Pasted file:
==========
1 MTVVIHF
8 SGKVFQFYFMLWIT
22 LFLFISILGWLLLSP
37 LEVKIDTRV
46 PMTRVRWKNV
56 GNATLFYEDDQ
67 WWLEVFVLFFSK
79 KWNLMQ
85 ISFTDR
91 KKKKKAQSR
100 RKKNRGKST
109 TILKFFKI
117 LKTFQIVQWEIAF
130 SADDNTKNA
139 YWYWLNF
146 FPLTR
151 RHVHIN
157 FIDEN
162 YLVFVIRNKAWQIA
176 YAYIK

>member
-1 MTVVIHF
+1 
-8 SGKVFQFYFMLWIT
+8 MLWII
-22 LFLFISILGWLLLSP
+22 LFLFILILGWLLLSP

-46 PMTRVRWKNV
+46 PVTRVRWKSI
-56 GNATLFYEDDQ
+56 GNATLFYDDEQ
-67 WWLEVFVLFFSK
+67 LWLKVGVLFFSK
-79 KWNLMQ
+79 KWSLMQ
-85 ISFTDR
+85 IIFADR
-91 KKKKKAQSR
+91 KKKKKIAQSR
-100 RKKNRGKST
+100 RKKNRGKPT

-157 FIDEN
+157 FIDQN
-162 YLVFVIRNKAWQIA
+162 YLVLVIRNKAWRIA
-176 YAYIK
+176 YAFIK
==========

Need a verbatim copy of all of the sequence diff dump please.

1 MTVVIHF
8 SGKVFQFYFMLWIT
22 LFLFISILGWLLLSP
37 LEVKIDTRV
46 PMTRVRWKNV
56 GNATLFYEDDQ
67 WWLEVFVLFFSK
79 KWNLMQ
85 ISFTDR
91 KKKKKAQSR
100 RKKNRGKST
109 TILKFFKI
117 LKTFQIVQWEIAF
130 SADDNTKNA
139 YWYWLNF
146 FPLTR
151 RHVHIN
157 FIDEN
162 YLVFVIRNKAWQIA
176 YAYIK

>member
-1 MTVVIHF
+1 
-8 SGKVFQFYFMLWIT
+8 MLWII
-22 LFLFISILGWLLLSP
+22 LFLFILILGWLLLSP

-46 PMTRVRWKNV
+46 PVTRVRWKSI
-56 GNATLFYEDDQ
+56 GNATLFYDDEQ
-67 WWLEVFVLFFSK
+67 LWLKVGVLFFSK
-79 KWNLMQ
+79 KWSLMQ
-85 ISFTDR
+85 IIFADR
-91 KKKKKAQSR
+91 KKKKKIAQSR
-100 RKKNRGKST
+100 RKKNRGKPT

-157 FIDEN
+157 FIDQN
-162 YLVFVIRNKAWQIA
+162 YLVLVIRNKAWRIA
-176 YAYIK
+176 YAFIK